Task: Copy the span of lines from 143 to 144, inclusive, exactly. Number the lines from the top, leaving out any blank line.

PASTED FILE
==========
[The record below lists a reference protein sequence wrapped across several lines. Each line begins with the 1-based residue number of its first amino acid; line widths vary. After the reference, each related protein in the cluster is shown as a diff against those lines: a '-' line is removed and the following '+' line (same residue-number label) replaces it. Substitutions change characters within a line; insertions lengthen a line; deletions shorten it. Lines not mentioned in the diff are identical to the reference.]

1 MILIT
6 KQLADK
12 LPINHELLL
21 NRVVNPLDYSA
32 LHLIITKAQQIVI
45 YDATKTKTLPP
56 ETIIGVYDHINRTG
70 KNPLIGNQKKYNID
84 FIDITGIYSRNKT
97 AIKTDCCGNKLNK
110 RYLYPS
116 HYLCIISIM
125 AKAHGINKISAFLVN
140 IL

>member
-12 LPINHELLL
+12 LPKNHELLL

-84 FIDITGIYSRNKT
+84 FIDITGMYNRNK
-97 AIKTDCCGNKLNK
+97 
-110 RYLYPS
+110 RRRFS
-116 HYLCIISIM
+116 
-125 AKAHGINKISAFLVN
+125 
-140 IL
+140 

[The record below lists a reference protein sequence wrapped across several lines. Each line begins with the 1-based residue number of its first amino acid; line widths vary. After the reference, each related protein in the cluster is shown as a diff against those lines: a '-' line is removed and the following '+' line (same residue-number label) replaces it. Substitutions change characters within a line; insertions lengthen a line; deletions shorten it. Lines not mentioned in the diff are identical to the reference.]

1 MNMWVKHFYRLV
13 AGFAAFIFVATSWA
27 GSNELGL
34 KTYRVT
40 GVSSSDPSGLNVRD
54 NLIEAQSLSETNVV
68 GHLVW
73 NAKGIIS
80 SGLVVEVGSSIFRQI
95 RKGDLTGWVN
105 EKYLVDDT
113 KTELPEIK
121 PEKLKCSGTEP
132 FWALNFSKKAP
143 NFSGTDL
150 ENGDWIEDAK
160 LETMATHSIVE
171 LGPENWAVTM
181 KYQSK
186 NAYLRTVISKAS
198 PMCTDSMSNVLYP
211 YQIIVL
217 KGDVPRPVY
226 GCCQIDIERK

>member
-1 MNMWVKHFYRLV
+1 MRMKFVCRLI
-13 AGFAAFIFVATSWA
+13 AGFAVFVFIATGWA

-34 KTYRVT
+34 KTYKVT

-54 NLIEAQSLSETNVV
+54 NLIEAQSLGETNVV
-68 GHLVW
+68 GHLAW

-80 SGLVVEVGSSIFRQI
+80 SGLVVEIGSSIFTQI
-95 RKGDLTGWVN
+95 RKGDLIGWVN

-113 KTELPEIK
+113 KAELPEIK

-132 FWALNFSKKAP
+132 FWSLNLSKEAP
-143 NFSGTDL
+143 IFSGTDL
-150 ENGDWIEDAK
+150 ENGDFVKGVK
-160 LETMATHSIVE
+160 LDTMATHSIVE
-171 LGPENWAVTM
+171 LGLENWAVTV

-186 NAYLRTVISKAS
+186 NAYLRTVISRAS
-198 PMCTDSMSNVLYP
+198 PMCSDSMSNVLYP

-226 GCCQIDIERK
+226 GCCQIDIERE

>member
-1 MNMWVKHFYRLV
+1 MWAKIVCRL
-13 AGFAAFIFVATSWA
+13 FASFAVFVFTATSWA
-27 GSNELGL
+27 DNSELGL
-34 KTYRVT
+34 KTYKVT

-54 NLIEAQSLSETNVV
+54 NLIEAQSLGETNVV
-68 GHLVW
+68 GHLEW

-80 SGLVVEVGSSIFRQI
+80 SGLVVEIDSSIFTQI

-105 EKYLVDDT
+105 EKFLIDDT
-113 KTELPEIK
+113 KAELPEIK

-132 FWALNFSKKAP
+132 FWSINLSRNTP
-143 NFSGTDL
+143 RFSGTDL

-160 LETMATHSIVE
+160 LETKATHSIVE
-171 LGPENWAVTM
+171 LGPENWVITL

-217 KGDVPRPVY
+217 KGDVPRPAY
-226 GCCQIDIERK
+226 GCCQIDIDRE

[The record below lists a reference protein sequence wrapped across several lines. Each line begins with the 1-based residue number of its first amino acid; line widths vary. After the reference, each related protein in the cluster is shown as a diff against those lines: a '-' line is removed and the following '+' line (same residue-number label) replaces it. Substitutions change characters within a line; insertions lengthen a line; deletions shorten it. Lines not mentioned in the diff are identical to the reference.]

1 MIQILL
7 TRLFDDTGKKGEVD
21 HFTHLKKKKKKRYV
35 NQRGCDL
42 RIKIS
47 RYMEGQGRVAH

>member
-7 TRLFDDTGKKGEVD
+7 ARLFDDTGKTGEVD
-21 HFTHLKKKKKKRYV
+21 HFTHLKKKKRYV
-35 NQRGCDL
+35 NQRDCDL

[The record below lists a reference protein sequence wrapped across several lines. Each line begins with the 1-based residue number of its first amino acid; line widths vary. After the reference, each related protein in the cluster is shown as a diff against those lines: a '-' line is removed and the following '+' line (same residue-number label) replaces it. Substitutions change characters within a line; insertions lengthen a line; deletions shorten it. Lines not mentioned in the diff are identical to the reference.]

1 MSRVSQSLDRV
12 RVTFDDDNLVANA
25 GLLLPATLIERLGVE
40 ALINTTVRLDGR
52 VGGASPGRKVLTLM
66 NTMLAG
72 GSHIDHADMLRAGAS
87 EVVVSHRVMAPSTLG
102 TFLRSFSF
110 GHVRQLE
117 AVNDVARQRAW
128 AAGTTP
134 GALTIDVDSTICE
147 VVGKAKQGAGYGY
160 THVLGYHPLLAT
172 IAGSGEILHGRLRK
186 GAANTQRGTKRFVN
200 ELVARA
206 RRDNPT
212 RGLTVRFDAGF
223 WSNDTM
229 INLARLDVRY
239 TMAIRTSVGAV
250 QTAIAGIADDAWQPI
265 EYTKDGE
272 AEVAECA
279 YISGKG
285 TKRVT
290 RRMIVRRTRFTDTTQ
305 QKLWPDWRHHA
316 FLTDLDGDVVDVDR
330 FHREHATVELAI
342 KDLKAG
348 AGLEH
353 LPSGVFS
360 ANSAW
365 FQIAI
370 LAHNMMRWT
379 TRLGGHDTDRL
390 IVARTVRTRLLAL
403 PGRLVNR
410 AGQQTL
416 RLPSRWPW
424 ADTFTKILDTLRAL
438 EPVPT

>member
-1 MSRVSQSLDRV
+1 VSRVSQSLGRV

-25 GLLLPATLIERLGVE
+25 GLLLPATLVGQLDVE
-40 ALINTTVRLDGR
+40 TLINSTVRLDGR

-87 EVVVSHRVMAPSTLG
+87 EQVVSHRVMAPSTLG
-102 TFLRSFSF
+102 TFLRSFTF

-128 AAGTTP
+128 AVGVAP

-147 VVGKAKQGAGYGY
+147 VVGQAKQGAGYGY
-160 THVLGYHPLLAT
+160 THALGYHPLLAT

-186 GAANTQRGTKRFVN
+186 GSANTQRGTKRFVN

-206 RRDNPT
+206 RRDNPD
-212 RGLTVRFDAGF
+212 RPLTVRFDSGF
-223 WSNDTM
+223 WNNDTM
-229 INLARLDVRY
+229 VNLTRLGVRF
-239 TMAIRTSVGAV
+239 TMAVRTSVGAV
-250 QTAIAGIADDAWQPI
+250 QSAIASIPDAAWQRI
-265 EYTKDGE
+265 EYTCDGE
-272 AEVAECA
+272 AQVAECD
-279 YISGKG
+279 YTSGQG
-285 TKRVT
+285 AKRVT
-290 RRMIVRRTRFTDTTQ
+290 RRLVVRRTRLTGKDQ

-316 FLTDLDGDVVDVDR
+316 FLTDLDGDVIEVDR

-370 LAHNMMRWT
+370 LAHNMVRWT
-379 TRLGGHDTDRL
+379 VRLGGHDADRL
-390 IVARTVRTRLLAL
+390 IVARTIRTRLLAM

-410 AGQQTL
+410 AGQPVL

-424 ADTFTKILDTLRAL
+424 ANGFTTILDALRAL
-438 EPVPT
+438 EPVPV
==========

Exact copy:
102 TFLRSFSF
110 GHVRQLE